Separate but equal: urban spatial organization and transitional justice in Bosnia and South Africa
Sargeant, Madison L.
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Transitional justice regimes emerged in the 20th century as a tool for states transitioning from conflict and authoritarianism to democracy and peace. Among other goals, societal reconciliation between previously hostile groups is a critical objective of these regimes. However, transitional justice regimes often fail to narrowly and tangibly address societal circumstances that influence conflict, leaving societies that adopt them vulnerable to suboptimal returns. Urban spatial organization is one such circumstance. While there is considerable evidence that urban issues are related to ethnic and racial conflict, this relationship has not yet been explored in the context of transitional justice. In this study, I examine Sarajevo and Johannesburg through both the mechanisms that define their respective states’ transitional justice regimes and each city’s demographic development. I find that there is a discernable disconnect between the expectations of transitional justice regimes and urban planning policies and realities that inhibits the success of the former by underutilizing the latter. This complicates the peacemaking process and can provide pretext for further conflict—at the very least, the disruption between the two agendas fails to be a net positive for societal reconciliation and resilience. As such, it would be mutually beneficial to urban planners and political leaders to understand the restraints political and spatial realities place on one another.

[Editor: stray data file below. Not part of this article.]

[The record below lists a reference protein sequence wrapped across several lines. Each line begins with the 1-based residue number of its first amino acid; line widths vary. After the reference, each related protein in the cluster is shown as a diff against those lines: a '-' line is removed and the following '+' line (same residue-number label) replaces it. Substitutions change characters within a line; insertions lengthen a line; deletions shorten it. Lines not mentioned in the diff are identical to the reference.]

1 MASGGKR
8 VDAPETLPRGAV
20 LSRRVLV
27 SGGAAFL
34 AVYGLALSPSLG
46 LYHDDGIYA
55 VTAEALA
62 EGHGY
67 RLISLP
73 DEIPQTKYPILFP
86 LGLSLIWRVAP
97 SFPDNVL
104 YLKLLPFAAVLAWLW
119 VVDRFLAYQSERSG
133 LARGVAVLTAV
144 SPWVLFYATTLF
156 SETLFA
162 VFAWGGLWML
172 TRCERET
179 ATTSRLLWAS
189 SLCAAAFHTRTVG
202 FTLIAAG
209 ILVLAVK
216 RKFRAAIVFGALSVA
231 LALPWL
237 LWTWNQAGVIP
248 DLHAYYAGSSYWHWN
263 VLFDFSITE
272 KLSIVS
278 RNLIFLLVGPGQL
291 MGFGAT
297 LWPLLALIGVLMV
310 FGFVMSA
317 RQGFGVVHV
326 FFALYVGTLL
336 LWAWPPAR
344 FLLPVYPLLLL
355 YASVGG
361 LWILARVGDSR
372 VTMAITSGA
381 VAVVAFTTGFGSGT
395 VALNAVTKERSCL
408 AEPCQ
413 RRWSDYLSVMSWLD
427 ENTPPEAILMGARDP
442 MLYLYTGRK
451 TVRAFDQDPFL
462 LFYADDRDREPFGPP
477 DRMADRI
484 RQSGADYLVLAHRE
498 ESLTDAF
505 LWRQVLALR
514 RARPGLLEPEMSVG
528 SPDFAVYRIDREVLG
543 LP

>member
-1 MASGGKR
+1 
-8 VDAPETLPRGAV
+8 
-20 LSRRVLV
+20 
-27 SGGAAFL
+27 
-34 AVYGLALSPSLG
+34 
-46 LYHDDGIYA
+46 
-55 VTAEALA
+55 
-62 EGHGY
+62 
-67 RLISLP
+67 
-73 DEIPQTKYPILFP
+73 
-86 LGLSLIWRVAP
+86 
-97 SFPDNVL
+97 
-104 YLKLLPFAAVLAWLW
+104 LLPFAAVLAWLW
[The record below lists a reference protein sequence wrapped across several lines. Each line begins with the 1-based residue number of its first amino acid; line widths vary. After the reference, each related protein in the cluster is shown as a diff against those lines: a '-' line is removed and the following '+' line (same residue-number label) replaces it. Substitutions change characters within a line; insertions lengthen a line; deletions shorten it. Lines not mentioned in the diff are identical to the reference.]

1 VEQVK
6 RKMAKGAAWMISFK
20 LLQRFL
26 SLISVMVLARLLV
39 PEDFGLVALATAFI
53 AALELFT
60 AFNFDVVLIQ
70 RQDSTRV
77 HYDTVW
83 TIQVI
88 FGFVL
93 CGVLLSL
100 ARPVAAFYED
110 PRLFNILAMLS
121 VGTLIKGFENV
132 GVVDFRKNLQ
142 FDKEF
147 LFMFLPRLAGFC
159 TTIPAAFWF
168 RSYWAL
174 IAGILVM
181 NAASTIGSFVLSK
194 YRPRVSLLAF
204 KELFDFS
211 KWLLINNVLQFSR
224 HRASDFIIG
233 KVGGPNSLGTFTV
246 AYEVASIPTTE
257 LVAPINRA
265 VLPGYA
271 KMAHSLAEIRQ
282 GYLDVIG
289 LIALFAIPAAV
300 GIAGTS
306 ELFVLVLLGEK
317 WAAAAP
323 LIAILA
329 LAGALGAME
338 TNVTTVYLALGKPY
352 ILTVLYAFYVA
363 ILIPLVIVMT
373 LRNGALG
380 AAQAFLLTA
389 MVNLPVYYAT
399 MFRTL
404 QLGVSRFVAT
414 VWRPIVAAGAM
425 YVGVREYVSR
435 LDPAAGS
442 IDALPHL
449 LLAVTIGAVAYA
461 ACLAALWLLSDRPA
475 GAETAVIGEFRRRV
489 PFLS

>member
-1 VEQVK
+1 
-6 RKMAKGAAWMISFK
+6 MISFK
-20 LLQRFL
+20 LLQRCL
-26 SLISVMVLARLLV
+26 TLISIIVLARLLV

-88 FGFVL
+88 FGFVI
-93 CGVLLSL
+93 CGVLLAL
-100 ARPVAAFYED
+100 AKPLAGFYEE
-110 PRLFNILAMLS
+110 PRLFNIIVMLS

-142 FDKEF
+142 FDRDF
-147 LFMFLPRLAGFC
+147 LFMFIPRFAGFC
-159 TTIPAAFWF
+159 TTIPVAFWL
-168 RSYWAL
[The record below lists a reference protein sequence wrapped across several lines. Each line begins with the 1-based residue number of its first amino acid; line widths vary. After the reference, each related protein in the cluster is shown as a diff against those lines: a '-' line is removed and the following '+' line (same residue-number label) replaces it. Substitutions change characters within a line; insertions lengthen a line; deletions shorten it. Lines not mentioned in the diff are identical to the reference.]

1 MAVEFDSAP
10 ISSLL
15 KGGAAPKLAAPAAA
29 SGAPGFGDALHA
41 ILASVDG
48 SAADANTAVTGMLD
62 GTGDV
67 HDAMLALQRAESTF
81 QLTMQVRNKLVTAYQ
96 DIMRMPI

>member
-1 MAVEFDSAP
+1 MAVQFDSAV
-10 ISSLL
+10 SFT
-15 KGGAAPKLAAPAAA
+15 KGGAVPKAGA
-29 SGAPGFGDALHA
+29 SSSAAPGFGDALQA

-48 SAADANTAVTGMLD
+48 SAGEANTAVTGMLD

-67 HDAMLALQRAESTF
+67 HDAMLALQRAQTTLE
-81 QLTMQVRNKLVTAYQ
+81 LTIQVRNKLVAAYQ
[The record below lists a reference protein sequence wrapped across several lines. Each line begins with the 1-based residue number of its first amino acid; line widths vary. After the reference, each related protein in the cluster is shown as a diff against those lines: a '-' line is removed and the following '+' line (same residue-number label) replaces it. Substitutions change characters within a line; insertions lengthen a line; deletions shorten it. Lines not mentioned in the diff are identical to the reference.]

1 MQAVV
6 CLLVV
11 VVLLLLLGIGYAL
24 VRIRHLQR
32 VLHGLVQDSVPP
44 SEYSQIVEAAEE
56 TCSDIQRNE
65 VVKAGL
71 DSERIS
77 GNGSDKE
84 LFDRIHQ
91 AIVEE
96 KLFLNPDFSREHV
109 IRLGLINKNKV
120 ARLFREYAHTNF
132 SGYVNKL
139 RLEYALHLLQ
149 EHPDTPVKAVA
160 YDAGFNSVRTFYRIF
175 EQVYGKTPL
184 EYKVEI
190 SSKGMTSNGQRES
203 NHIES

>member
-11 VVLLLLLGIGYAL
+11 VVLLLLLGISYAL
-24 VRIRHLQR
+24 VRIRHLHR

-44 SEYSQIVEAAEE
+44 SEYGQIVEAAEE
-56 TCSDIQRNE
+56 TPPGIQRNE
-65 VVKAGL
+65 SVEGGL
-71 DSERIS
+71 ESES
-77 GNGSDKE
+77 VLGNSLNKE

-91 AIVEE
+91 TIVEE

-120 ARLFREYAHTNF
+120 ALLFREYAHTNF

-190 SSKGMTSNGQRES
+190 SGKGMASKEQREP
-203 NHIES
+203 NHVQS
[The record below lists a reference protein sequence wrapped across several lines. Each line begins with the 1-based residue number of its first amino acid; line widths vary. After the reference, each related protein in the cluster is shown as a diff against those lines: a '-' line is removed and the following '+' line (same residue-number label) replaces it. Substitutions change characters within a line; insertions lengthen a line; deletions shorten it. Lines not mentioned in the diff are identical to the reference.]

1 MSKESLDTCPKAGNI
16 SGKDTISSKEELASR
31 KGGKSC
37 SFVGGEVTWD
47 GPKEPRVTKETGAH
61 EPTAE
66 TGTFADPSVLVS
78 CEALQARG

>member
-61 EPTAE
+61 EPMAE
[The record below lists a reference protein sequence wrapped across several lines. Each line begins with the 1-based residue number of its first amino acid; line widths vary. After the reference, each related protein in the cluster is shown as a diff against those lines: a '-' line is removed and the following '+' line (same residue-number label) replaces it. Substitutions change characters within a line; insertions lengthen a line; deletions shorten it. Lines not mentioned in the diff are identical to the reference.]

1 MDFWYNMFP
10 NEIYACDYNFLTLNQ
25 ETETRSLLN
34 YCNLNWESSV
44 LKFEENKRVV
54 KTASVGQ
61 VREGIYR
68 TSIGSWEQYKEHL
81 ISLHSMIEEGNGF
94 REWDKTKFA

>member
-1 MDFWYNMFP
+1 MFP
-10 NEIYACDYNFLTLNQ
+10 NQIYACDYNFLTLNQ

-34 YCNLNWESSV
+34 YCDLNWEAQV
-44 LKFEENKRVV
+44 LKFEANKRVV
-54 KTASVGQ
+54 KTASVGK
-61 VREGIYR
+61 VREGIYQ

Honors thesis. B.A. in International Relations, Spring 2021, Boston University.
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